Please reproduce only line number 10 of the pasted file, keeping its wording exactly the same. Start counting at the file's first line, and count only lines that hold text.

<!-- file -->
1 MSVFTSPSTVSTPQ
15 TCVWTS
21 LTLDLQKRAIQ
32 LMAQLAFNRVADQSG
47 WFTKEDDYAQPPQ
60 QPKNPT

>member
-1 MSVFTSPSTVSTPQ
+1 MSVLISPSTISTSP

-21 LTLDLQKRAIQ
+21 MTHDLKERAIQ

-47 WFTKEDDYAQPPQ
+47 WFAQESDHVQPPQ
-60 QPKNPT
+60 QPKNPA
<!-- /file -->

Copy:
-21 LTLDLQKRAIQ